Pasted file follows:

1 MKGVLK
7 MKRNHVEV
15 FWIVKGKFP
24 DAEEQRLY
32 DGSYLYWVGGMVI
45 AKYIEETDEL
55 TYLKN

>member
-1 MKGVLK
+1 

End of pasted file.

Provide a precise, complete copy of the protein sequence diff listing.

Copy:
1 MKGVLK
7 MKRNHVEV
15 FWIVKGKFP
24 DAEEQRLY
32 DGSYLYWVGGMVI
45 AKYIEETDEL
55 TYLKN

>member
-1 MKGVLK
+1 